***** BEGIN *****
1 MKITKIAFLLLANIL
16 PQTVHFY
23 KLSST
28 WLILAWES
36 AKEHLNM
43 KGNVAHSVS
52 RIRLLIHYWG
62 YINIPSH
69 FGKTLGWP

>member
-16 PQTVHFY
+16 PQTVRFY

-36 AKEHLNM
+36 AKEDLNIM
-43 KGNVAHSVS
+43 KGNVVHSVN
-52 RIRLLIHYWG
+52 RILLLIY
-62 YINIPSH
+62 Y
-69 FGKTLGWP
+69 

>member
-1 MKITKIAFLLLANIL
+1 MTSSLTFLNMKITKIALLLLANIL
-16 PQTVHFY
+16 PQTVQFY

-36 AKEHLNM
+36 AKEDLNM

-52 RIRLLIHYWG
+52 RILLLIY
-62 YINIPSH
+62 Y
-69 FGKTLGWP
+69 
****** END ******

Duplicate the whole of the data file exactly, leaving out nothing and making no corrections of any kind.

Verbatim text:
1 MKITKIAFLLLANIL
16 PQTVHFY
23 KLSST
28 WLILAWES
36 AKEHLNM
43 KGNVAHSVS
52 RIRLLIHYWG
62 YINIPSH
69 FGKTLGWP

>member
-16 PQTVHFY
+16 PQTVRFY

-36 AKEHLNM
+36 AKEDLNIM
-43 KGNVAHSVS
+43 KGNVVHSVN
-52 RIRLLIHYWG
+52 RILLLIY
-62 YINIPSH
+62 Y
-69 FGKTLGWP
+69 

>member
-1 MKITKIAFLLLANIL
+1 MTSSLTFLNMKITKIALLLLANIL
-16 PQTVHFY
+16 PQTVQFY

-36 AKEHLNM
+36 AKEDLNM

-52 RIRLLIHYWG
+52 RILLLIY
-62 YINIPSH
+62 Y
-69 FGKTLGWP
+69 